She says, “Bihar is ranked the lowest in India’s SDG Index 2019 for India. Hygienic and comfortable menstruation is a basic human right and sustainable development cannot be ensured if menstruators are deprived of their basic rights.” Project अल्हड़ (Alharh) aims to create a robust sensitised community in Bhagalpur to collectively spread awareness, break the taboo, debunk myths and initiate fearless conversations around menstruation. The campaign aims to reach at least 6000 adolescent girls from government and private schools in Baghalpur district in 2020.

Read more about the campaign here.

A psychologist and co-founder of a mental health NGO called Customize Cognition, Ritika forayed into the space of menstrual health and hygiene, sexual and reproductive healthcare and rights and gender equality as an MHM Fellow with YKA. She says, “The experience of working on MHM/SRHR and gender equality has been an enriching and eye-opening experience. I have learned what’s beneath the surface of the issue, be it awareness, lack of resources or disregard for trans men, who also menstruate.”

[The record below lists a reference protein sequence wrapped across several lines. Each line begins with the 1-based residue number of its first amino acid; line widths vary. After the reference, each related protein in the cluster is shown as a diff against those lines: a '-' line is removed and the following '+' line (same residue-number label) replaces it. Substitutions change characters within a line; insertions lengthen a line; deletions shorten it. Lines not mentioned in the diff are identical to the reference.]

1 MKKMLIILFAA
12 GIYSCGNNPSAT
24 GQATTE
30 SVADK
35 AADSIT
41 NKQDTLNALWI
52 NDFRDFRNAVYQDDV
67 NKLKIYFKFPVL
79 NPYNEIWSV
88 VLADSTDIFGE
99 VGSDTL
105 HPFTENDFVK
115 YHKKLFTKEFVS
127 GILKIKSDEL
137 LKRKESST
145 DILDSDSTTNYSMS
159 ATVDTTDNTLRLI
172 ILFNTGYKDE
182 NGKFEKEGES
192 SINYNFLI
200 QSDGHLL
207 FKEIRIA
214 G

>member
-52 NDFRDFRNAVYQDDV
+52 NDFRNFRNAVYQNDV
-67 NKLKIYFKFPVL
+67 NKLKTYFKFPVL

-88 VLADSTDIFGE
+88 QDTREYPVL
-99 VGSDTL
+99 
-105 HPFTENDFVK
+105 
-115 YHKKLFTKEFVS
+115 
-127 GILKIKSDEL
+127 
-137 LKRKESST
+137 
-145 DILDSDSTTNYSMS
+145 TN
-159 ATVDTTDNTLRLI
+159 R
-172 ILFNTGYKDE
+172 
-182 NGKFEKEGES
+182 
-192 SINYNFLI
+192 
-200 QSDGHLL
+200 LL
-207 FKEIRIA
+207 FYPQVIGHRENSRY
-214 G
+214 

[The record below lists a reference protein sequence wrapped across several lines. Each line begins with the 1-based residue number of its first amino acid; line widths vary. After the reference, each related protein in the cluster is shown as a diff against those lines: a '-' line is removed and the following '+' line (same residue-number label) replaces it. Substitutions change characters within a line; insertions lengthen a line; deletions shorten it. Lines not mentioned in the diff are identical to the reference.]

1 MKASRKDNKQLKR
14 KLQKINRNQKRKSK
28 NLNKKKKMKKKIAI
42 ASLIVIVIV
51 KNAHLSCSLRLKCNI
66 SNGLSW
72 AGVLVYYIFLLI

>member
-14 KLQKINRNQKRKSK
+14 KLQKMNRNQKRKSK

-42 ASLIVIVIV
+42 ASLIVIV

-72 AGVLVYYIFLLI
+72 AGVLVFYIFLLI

The Transmen-ses campaign aims to tackle the issue of silence and disregard for trans men’s menstruation needs, by mobilising gender sensitive health professionals and gender neutral restrooms in Lucknow.

Read more about the campaign here.

A Computer Science engineer by education, Nitisha started her career in the corporate sector, before realising she wanted to work in the development and social justice space. Since then, she has worked with Teach For India and Care India and is from the founding batch of Indian School of Development Management (ISDM), a one of its kind organisation creating leaders for the development sector through its experiential learning post graduate program.

As a Youth Ki Awaaz Menstrual Health Fellow, Nitisha has started Let’s Talk Period, a campaign to mobilise young people to switch to sustainable period products. She says, “80 lakh women in Delhi use non-biodegradable sanitary products, generate 3000 tonnes of menstrual waste, that takes 500-800 years to decompose; which in turn contributes to the health issues of all menstruators, increased burden of waste management on the city and harmful living environment for all citizens.

Let’s Talk Period aims to change this by